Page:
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Western Ghats

House sparrows want old homes

Issue Date: Jun 15, 2009
But there isn't much for them in urban or rural areas In a 2008 Current Science article ornithologist Ranjit Daniels suggested several reasons for the decline of house sparrow populations in India. Daniels suggested studies similar to those on declining amphibian populations. He also suggested house sparrows were more likely to be conserved in agricultural and hilly landscapes rather than cities. Urban areas do not have space for the house sparrows and they are also home

Seeking shikimic

Author(s): Ali Danish Zaidi
Issue Date: May 15, 2009
A major component of the bird flu drug, it is in short supply one way to prepare for the bird flu epidemic is to store large quantities of the drug Tamiflu. The drug blocks the enzyme responsible for helping the virus break the host cell membrane to get out, and so 'traps' it, preventing its spread to healthy cells.

Coorg cardamom gets GI status

Author(s): Deepa Kozhisseri
Issue Date: May 15, 2009
Producers get a boost coorg green cardamom, grown in southwest Karnataka, has received the geographical area indicator or GI status. This means only cardamom grown in Kodagu--formerly Coorg--can be marketed as Coorg cardamom. The Controller General of Patents, Designs and Trademarks, under the commerce ministry, granted the gi status

Court allows widening of 17 km of road

Author(s): Nidhi Jamwal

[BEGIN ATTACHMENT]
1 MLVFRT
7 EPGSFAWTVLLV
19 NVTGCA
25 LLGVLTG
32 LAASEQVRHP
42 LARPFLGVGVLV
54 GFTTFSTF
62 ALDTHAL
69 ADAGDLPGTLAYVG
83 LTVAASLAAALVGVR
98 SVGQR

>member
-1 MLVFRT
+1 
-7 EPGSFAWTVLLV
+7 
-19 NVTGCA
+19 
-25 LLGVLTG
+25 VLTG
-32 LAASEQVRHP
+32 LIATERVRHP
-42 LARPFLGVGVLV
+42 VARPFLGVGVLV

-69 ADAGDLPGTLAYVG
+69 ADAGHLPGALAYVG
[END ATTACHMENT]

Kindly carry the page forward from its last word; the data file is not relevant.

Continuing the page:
Issue Date: Apr 30, 2009

In court

Issue Date: Mar 31, 2009
water feud: Acting on a petition against the Kalasa-Bhandura diversion project, the Karnataka high court has issued show cause notice to the state government and the Union ministry of environment and forests. The project will divert 7,560 million cubic metres of water from river Mandovi to river Malaprabha and displace Kankumbi and Nerse villages, said Paryavarni, a non-profit based in Belgaum district, in the petition. The project will also submerge 732 hectares (ha) of land in the Western Ghats, of which 500 ha is under forest cover.

At home in a cave

Women folk number only 161 out of the tribe’s population of 363. The skewed sex ratio in the tribe leads young men to either seek alliances with the neighbouring Kattunaickans, or remain celibate. Photographs by: Ajeeb Komachi

At home in a cave

Stoic yet warm, Kuppumala Chellan bids us farewell. The Cholanaickens live in a present unburdened by the past, and unbothered about the future. Photographs by: Ajeeb Komachi

At home in a cave

The hidden caves of the Cholanaickens in interior Karulai-Chungathara reserve forests in Nilambur valley, Kerala. Cholanaickens, who on translation stand for ‘Kings of Evergreen forest’, migrated from forests in nearby Mysore forests centuries ago.In 2002, the state government recognized Cholanaickens as one of the five primitive indigenous communities in Kerala. Photographs by: Ajeeb Komachi

At home in a cave

The Karimbuzha alai. There are 11 such rock caves in Nilambur, most of them natural rock formations. The Cholanaickens avoid caves close to the ground to protect against wild animals and floods during the rains. During monsoons, they confine themselves to the caves; in other seasons they wander into the forests in search of minor forest produce. Photographs by: Ajeeb Komachi

At home in a cave

A view of the Karimbuzha Alai from the inside. Families of Karimbuzha Mathan and Karimbuzha Ravi live in this alai. The Cholanaicka men add the name of their alai to their name. Kept neat and clean, the tribe folk do not urinate near the alai. The entrance is left narrow, and the unlit space inside is demarcated for pale (sitting) and malathala (sleeping). Photographs by: Ajeeb Komachi
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